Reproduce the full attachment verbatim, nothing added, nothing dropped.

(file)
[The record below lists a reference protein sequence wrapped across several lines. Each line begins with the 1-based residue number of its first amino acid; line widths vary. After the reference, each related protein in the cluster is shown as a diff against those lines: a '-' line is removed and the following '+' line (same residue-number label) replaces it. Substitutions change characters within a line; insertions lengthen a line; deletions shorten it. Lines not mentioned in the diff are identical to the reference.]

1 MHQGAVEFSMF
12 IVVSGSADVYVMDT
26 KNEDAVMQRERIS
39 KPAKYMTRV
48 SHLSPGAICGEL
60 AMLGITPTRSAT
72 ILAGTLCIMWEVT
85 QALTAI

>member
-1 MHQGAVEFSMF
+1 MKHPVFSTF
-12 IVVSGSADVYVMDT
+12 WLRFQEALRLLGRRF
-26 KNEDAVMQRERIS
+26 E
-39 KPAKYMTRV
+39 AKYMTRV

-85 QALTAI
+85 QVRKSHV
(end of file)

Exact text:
[The record below lists a reference protein sequence wrapped across several lines. Each line begins with the 1-based residue number of its first amino acid; line widths vary. After the reference, each related protein in the cluster is shown as a diff against those lines: a '-' line is removed and the following '+' line (same residue-number label) replaces it. Substitutions change characters within a line; insertions lengthen a line; deletions shorten it. Lines not mentioned in the diff are identical to the reference.]

1 MHQGAVEFSMF
12 IVVSGSADVYVMDT
26 KNEDAVMQRERIS
39 KPAKYMTRV
48 SHLSPGAICGEL
60 AMLGITPTRSAT
72 ILAGTLCIMWEVT
85 QALTAI

>member
-1 MHQGAVEFSMF
+1 MKHPVFSTF
-12 IVVSGSADVYVMDT
+12 WLRFQEALRLLGRRF
-26 KNEDAVMQRERIS
+26 E
-39 KPAKYMTRV
+39 AKYMTRV

-85 QALTAI
+85 QVRKSHV